Another ridiculously early morning as we get picked up from the hotel at 430am. The bus takes us to a boat to cross the Nile to the other bank of the river. It’s still dark, and they serve us coffee and tea to go with the breakfast box. A few of us nibble at some items from the box, but it’s way too early for that nonsense! I am trying to keep calm, because what we are about to do…. it’s something that I’ve wanted to do, but it freaks me out way too much. I decide that it’s an opportunity I just can’t pass up, because you know, you only live once!
We arrive at a large open field as the sun is beginning to rise, and the air is buzzing with excitement. Many beautiful colors are starting to fill the sky, and the heat from the open flames is becoming apparent…figured it out yet??
We are going hot air ballooning!! I am pretty overcome with emotion; partly from excitement, partly from fear, and because I’m really proud of myself for having the guts to conquer this fear.
We climb into the large basket; it’s a bigger one than I expected – it holds around 20 people. The sound of the fire shooting up into the balloon is quite loud, and the heat is undeniable.
The balloons are only flown by actual pilots, so it is very regulated and professional.
Karim is our guy today, and as we lift off the ground there is an immediate sense of calm and peacefulness, despite the loud open flames shooting into the balloon to keep it afloat.
I thought the floating sensation would feel much different but you hardly even realize you’ve left the ground.
Now that I’ve calmed down a bit more I can enjoy the amazing views of Luxor below. We can see Hatshepsut’s Temple (which we will visit later on), where grassland meets desert, the mortuary temple of Ramses II, caves and tombs of other kings, the Nile river, and some other sites.
And of course, the sight of all of the other balloons in the air is spectacular as the sun rises in the distance.
The ride lasts just under an hour and here is the thing with hot air balloons..they can’t be controlled as to where they land-the pilot tries his best but you may end up somewhere less desirable. In our case, we are not supposed to land in someone’s field!
At one point we are getting close to the houses, and many adults and kids are waving at us so that’s fun. I’m really hoping we do not land on a house -is that even possible??? But Karim is an expert pilot! When preparing for a ride in a balloon, they teach you how to brace for landing so we are getting ready to do so but Karim is like, hey guys no problem – hold my beer – and sets us down gently in the field. The balloon guys have tracked us and they are there to take the deflated balloon down and help us out of the basket.
And then we are swarmed by little kids asking for money. I say no and try to ignore them but then one (or a few) of them start throwing things at my legs, like chunks of hard mud I think. And I LOSE MY SHIT. They get scared and run away with guilty looks on their faces – guess they weren’t expecting that! Overall, an amazing ride that I got to experience with my new friends. I’m so glad I decided give it a try!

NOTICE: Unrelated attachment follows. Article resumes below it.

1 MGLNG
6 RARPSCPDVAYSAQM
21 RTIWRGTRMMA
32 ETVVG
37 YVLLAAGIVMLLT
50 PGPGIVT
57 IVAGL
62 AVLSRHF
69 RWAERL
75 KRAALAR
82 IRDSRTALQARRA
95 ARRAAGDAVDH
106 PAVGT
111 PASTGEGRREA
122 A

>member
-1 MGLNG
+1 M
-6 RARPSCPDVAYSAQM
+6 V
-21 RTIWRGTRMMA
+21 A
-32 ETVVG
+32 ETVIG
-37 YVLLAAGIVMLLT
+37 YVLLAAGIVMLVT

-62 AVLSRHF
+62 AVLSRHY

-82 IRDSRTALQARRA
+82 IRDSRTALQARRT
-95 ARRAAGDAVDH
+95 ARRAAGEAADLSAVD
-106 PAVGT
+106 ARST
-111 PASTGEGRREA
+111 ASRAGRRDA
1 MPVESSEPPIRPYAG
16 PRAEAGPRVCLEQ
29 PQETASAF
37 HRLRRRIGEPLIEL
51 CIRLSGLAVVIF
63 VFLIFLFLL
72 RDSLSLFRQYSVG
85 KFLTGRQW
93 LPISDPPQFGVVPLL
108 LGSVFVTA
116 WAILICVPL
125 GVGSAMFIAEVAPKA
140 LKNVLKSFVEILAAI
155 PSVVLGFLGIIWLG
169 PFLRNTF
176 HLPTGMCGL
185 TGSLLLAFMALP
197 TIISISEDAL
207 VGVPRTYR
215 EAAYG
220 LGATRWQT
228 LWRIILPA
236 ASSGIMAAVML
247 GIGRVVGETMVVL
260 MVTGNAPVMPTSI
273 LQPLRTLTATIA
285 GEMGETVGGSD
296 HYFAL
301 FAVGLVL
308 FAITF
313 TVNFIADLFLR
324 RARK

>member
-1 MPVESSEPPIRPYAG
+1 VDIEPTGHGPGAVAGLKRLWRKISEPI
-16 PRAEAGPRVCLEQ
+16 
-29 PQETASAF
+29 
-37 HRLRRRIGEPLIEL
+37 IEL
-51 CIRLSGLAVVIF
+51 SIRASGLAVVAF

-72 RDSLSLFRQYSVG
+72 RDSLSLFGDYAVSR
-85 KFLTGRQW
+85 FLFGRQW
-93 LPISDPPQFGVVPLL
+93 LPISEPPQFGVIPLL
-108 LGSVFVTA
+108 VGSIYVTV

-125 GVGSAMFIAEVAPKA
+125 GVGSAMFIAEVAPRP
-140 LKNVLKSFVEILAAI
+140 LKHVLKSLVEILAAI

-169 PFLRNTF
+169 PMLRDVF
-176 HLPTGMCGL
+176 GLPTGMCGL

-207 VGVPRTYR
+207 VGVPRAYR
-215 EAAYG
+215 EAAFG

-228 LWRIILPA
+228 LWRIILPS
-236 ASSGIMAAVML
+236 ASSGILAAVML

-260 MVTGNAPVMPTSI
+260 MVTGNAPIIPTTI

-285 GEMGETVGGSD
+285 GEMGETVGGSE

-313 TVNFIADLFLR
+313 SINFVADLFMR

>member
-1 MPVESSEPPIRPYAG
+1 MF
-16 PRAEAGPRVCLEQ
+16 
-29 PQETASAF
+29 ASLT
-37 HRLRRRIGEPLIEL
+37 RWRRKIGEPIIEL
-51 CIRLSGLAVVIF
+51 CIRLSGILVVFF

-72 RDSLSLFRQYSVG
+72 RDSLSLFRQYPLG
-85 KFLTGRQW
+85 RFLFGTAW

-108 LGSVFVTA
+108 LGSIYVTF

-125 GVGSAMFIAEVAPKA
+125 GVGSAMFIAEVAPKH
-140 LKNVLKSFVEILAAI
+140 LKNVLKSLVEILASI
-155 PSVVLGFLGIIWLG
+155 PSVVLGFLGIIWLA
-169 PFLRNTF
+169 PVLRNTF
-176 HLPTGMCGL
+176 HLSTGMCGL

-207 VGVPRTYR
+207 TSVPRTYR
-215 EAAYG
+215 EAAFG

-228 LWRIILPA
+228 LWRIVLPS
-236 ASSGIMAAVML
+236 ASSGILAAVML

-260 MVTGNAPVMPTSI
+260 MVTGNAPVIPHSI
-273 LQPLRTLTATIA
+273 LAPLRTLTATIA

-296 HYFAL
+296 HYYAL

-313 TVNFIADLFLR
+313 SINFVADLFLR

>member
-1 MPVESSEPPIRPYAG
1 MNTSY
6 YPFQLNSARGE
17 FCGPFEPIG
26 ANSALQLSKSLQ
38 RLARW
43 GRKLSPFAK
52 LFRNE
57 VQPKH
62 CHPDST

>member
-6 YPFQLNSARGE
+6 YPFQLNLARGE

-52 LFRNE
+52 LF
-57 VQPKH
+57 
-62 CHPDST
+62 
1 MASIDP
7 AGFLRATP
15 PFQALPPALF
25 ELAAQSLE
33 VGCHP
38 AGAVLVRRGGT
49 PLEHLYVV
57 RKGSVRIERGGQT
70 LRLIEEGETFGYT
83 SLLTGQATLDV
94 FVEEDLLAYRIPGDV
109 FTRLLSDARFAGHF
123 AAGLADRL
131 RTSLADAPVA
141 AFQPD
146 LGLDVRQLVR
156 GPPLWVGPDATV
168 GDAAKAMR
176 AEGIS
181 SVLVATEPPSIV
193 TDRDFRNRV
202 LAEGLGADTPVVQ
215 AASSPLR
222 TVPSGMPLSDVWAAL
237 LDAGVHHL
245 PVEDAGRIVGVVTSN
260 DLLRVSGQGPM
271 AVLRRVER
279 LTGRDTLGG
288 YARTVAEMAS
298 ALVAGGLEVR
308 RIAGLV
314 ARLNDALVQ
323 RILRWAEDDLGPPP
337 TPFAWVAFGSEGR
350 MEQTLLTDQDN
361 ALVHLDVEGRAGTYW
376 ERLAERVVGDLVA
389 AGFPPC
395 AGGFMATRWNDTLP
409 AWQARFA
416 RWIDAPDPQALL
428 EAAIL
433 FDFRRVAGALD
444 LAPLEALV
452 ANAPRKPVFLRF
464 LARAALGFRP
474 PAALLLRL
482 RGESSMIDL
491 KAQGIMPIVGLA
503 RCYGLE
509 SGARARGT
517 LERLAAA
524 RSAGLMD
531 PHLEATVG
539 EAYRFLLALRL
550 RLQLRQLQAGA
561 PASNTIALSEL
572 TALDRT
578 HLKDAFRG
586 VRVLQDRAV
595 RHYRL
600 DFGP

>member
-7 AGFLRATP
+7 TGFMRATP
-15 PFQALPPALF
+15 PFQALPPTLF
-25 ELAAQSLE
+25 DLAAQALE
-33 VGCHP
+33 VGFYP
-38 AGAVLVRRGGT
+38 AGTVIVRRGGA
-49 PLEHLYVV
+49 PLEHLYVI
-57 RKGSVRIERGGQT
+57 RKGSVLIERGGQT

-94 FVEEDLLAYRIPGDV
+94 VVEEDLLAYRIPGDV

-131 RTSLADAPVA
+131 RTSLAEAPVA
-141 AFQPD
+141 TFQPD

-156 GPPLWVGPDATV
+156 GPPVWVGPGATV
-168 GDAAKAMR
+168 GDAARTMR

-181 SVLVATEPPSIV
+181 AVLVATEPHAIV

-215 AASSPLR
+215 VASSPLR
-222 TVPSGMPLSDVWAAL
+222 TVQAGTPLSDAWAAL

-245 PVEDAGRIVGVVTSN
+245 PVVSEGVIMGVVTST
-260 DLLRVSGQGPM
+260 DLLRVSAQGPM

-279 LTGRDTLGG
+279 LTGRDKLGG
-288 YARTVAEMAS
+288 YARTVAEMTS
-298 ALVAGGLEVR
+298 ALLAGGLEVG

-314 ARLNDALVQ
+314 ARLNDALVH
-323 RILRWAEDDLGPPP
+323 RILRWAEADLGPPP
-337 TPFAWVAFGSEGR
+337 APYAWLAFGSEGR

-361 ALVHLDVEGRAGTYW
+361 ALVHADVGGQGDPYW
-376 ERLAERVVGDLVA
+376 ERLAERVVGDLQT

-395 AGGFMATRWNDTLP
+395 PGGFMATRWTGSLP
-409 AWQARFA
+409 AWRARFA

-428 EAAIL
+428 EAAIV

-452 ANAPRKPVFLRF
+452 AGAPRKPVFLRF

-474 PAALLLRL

We are shuttled over to where our tour bus is waiting; it is parked right in front of the Colossi of Memnon. They are two large stone statues of the pharaoh Amenhotep III. These statues are huge – they stand 60 feet tall!
They are severely damaged and it is thought that they used to be identical. The colossi were put here to guard the entrance of Amenhotep’s mortuary temple (not much of this temple remains today – it was destroyed by earthquakes).
Fun Fact: after the statues collapsed, one was reported to “sing” – usually around sunrise and if you were to hear this sound, it would bring good luck. Too bad, no songs for us today!
Back on the bus for a short drive over to the Mortuary Temple of Hatshepsut – this is the temple we could see from up in the balloon.
It is dedicated to Amun and Queen Hatshepsut, and is situated beneath the cliffs of the Deir el-Bahari complex of mortuary temples and tombs.
It is very impressive close up; there are 3 layered terraces with ramps that were once surrounded by gardens – the ramps also makes it easier to climb in the blazing sun. Hatshepsut was the 5th pharaoh of the 18th dynasty, and it’s cool because it’s a rarity to have female pharaohs and she was regarded as one of the most successful. She needed to establish her authority and legitimacy, so the size and elegance of her temple reflects this. As you might expect, her reign was one of the most prosperous and peaceful in Egyptian history. Also, some neat firsts that came with her reign were the transplanting of foreign trees(myrrh), and the grinding of frankincense to make kohl eyeliner. The temple is located near the entrance of the Valley of the Kings; hers was one of the first and because of its grandeur, the other pharaohs wanted to associate their complexes with hers. Arriving at the entrance I make the long climb up the ramps that lead to the large colonnades and the many statues of Hatshepsut.
It’s starting to get hot, so I’m eager to get to the inner sanctuaries of the temple. I have a look in what’s called the shrine.
It’s actually still very colorful, and you can see how old these walls really are. It’s pretty cool. But sadly, much of Hatshepsut’s memory was erased from this temple by her stepson Thutmose III – likely to discourage any future women from becoming pharaoh. Family drama! He took over the temple as his own, and no one knew about her until the translation of hieroglyphics. I find her history very fascinating, and come on, how fun is it to say Hatshepsut!
I head back out, down the ramps and over to the small café to grab a cold drink. Since we were behind in our touring yesterday, we have an extra temple to hit today so it’s a long day of exploration in the blistering heat! Next stop is around the other side of the rocks…. the Valley of The Kings……